A long-vacant drive-in theater just east of Fountain Square soon could be home to the nation’s largest rugby facility.
The Indiana Youth Rugby Foundation has raised $1.2 million for the ambitious project and is seeking another $500,000 to break ground this spring.
Citizens Energy Group last year agreed to hand over the 26-acre parcel next to a former coke plant along Keystone Avenue if Indiana Youth Rugby can line up funding.
The $4.7 million proposal includes five 100-yard-by-70-yard fields—which also could be used for soccer—plus a two-story, 18,000-square-foot community center that would feature banquet areas, a kitchen, two conference rooms and a classroom, a large outdoor deck area, and locker rooms with shower facilities.
Plans also call for a splash park, playground, 1.1-mile exercise trail with workout stations, open-air shelters, and a rain garden educational site.
The facility—dubbed The Indianapolis National Rugby Park—will take the entire space formerly occupied by the Twin Aire Drive-In, which closed 17 years ago.
It’s not the first time a sports complex has been suggested for the site.
In 2010, local not-for-profit Play Ball Indiana proposed a $6 million lighted baseball facility that would host youth and adult baseball and softball leagues and tournaments. It was touted as a key component to revitalizing the area, which is a mix of industrial and residential.
But those plans were scuttled a year later when Play Ball Indiana couldn’t raise enough funds.
Indiana Sports Corp. CEO Allison Melangton is optimistic the rugby project will fly.
“I’m incredibly impressed with their organization and their grass-roots effort to gain support for this project,” she said. “They are reaching out to schools and other youth organizations, and I think that will be key to their success. They have good people behind this project.”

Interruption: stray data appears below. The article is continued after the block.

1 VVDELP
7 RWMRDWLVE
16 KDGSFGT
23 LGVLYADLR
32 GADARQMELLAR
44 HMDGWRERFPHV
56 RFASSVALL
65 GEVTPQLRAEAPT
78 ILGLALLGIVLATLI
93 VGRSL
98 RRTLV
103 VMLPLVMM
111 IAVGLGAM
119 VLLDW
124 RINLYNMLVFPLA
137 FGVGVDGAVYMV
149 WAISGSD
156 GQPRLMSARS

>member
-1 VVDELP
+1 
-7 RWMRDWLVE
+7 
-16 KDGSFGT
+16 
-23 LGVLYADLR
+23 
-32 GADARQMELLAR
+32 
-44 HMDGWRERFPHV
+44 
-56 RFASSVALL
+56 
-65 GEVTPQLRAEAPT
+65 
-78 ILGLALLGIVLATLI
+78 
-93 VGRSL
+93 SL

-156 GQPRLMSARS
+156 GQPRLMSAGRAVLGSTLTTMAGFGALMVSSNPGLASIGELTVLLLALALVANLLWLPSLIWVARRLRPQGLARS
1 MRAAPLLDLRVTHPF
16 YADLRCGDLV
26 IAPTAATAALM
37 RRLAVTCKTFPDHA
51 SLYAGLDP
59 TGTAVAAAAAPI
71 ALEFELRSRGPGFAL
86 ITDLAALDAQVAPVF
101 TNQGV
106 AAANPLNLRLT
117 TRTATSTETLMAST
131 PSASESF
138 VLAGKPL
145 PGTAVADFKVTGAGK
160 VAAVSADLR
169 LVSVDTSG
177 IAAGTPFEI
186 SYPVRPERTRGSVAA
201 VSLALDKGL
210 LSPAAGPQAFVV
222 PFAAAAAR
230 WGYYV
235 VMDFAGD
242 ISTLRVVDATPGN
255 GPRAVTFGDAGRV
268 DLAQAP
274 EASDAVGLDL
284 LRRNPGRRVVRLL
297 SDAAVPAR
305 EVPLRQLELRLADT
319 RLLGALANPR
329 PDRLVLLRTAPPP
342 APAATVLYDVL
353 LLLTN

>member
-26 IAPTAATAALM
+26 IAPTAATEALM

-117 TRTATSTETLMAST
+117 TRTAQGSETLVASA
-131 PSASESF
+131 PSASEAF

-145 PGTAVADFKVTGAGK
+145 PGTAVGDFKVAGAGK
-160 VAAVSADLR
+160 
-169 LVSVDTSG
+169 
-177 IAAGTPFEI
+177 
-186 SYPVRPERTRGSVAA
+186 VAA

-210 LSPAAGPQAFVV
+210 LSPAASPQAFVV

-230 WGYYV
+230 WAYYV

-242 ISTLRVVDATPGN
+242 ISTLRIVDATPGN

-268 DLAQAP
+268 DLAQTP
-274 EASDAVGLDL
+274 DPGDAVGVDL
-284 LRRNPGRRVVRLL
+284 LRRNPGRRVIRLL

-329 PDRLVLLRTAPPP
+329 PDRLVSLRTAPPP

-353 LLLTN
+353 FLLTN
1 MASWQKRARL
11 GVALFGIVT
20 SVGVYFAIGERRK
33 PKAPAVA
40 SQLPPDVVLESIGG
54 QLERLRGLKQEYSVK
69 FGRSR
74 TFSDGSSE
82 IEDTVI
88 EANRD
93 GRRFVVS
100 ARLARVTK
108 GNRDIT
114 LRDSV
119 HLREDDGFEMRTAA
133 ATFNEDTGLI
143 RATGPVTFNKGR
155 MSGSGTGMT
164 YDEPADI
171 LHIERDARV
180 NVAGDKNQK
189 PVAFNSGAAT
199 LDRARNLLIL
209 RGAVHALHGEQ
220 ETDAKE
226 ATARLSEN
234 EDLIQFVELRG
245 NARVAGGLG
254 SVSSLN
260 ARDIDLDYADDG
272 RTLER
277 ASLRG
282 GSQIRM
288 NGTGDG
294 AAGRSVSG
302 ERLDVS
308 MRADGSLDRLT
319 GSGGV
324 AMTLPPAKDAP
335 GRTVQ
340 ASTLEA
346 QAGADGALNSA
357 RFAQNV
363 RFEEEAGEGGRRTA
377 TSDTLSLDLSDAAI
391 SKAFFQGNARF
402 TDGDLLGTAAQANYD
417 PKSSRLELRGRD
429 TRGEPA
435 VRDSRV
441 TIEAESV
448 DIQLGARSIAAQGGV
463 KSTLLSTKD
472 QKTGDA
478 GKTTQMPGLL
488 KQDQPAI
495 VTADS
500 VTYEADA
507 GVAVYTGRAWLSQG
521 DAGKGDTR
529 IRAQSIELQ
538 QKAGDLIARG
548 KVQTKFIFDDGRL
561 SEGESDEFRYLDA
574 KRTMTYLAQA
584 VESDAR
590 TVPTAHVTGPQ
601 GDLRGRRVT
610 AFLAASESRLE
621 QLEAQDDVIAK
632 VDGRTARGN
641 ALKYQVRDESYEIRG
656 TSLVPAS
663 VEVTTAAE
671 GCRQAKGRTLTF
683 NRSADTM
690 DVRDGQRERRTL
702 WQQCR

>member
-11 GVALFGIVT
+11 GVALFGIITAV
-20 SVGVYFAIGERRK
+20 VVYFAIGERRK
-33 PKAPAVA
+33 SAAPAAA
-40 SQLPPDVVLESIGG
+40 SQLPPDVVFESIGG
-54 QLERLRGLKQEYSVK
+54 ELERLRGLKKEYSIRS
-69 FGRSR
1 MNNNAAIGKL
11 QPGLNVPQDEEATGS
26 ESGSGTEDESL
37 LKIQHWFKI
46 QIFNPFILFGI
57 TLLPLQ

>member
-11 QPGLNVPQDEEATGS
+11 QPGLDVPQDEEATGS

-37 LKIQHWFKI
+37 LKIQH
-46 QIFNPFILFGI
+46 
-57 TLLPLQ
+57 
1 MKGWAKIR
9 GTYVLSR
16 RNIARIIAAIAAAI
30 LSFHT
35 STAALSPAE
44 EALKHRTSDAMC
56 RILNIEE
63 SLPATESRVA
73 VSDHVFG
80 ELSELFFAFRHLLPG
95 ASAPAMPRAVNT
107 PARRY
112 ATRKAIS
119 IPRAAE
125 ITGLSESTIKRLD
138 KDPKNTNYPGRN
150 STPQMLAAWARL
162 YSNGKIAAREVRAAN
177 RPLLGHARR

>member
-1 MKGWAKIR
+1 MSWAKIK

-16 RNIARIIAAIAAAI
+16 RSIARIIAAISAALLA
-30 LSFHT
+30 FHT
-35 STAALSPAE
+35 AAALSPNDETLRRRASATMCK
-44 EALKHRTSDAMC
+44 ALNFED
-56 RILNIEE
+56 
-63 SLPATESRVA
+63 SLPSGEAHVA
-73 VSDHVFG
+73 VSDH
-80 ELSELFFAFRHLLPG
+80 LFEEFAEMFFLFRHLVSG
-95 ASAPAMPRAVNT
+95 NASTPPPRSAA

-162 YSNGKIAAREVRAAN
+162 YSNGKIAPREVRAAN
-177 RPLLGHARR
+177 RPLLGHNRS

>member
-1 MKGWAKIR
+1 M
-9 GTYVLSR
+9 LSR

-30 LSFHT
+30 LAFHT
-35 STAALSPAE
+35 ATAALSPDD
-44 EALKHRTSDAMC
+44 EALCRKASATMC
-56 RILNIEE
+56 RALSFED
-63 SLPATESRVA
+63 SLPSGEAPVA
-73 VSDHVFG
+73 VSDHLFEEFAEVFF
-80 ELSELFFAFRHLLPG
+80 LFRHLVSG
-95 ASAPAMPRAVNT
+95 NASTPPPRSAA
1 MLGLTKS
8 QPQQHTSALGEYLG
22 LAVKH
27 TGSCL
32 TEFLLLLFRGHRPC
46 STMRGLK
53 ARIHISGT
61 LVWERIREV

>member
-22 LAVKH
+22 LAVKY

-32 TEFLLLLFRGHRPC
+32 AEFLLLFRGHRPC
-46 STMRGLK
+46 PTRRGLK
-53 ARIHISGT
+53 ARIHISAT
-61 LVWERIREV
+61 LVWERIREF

Local attorney Jon Anderson is leading the fundraising efforts. Kohl’s department stores and Kona Jack’s restaurant have been lined up as sponsors, and project leaders have “several important meeting in terms of fundraising in the next few weeks,” Indiana Youth Rugby Executive Director Michelle Leroux said.
If Indiana Youth Rugby is successful, the local operation would be nearly twice as large as the country’s next-biggest facility dedicated to rugby, said officials for USA Rugby, the Colorado-based national sanctioning body for the sport.
Though USA Rugby has no plans to support the project financially, Weaver said the organization has pledged to hold some of the group’s biggest events at the local site.
“We think this facility would be a big economic boon for that area,” said Kurt Weaver, USA Rugby youth development director.
Not everyone is convinced.
Rachel Cooper, a longtime area resident and president of the Southeast Community Organization, thinks something should be built on the drive-in site that would be more useful to community residents—not merely a draw for outsiders.
“There are no recreational facilities out here for our kids, and our kids don’t know what rugby is,” said Cooper, who lives across the street from property. “I agree a development on that site would be a big and needed economic boost for this area. I’m just not convinced this is the right project.”
Locally, Indiana Youth Rugby has 1,800 member players and 200 coaches and has been growing at a 16-percent annual clip. The state has 75 teams stretching from South Bend to Bloomington, with 60 percent of those in central Indiana, Leroux said.
Citizens purchased the property on Keystone north of Prospect Street to create a buffer between its 101-year-old coke plant and nearby residential areas. When the utility closed the plant in 2007, company officials began looking for ways to redevelop both sites.